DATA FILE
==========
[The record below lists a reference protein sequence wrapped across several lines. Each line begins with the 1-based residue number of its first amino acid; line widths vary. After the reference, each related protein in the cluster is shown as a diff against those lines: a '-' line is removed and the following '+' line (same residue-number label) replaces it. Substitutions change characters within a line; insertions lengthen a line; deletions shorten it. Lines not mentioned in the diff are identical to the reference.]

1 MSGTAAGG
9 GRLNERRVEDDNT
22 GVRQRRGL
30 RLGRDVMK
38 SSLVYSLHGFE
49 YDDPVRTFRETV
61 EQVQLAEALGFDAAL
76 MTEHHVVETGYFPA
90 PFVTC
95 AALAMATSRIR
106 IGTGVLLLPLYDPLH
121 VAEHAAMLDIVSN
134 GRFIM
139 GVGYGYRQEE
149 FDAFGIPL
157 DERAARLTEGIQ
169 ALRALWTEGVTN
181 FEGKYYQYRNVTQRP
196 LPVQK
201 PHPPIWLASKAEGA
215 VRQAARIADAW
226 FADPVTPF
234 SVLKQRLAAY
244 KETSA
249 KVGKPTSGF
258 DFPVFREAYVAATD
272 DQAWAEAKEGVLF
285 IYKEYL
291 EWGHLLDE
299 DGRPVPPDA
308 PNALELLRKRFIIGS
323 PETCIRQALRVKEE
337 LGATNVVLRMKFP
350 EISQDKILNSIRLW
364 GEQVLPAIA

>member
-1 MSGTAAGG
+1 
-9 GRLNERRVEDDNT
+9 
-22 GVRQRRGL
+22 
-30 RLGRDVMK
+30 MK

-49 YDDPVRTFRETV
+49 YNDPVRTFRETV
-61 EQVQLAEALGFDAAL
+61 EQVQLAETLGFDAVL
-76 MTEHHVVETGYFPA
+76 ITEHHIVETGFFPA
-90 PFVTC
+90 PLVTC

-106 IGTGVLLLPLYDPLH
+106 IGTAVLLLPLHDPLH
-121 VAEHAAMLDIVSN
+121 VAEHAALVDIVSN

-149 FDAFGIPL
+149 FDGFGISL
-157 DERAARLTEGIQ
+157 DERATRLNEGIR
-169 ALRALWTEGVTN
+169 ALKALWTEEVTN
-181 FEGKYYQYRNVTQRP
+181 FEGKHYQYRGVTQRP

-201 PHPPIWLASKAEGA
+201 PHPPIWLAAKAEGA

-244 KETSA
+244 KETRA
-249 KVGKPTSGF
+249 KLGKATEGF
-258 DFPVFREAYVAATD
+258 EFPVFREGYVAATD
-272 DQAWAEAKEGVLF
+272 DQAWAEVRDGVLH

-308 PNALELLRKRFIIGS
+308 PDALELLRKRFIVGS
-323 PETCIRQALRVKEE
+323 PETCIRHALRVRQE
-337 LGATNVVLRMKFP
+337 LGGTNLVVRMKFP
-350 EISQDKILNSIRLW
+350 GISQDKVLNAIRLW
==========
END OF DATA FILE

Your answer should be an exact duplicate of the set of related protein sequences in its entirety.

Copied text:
[The record below lists a reference protein sequence wrapped across several lines. Each line begins with the 1-based residue number of its first amino acid; line widths vary. After the reference, each related protein in the cluster is shown as a diff against those lines: a '-' line is removed and the following '+' line (same residue-number label) replaces it. Substitutions change characters within a line; insertions lengthen a line; deletions shorten it. Lines not mentioned in the diff are identical to the reference.]

1 MSGTAAGG
9 GRLNERRVEDDNT
22 GVRQRRGL
30 RLGRDVMK
38 SSLVYSLHGFE
49 YDDPVRTFRETV
61 EQVQLAEALGFDAAL
76 MTEHHVVETGYFPA
90 PFVTC
95 AALAMATSRIR
106 IGTGVLLLPLYDPLH
121 VAEHAAMLDIVSN
134 GRFIM
139 GVGYGYRQEE
149 FDAFGIPL
157 DERAARLTEGIQ
169 ALRALWTEGVTN
181 FEGKYYQYRNVTQRP
196 LPVQK
201 PHPPIWLASKAEGA
215 VRQAARIADAW
226 FADPVTPF
234 SVLKQRLAAY
244 KETSA
249 KVGKPTSGF
258 DFPVFREAYVAATD
272 DQAWAEAKEGVLF
285 IYKEYL
291 EWGHLLDE
299 DGRPVPPDA
308 PNALELLRKRFIIGS
323 PETCIRQALRVKEE
337 LGATNVVLRMKFP
350 EISQDKILNSIRLW
364 GEQVLPAIA

>member
-1 MSGTAAGG
+1 
-9 GRLNERRVEDDNT
+9 
-22 GVRQRRGL
+22 
-30 RLGRDVMK
+30 MK

-49 YDDPVRTFRETV
+49 YNDPVRTFRETV
-61 EQVQLAEALGFDAAL
+61 EQVQLAETLGFDAVL
-76 MTEHHVVETGYFPA
+76 ITEHHIVETGFFPA
-90 PFVTC
+90 PLVTC

-106 IGTGVLLLPLYDPLH
+106 IGTAVLLLPLHDPLH
-121 VAEHAAMLDIVSN
+121 VAEHAALVDIVSN

-149 FDAFGIPL
+149 FDGFGISL
-157 DERAARLTEGIQ
+157 DERATRLNEGIR
-169 ALRALWTEGVTN
+169 ALKALWTEEVTN
-181 FEGKYYQYRNVTQRP
+181 FEGKHYQYRGVTQRP

-201 PHPPIWLASKAEGA
+201 PHPPIWLAAKAEGA

-244 KETSA
+244 KETRA
-249 KVGKPTSGF
+249 KLGKATEGF
-258 DFPVFREAYVAATD
+258 EFPVFREGYVAATD
-272 DQAWAEAKEGVLF
+272 DQAWAEVRDGVLH

-308 PNALELLRKRFIIGS
+308 PDALELLRKRFIVGS
-323 PETCIRQALRVKEE
+323 PETCIRHALRVRQE
-337 LGATNVVLRMKFP
+337 LGGTNLVVRMKFP
-350 EISQDKILNSIRLW
+350 GISQDKVLNAIRLW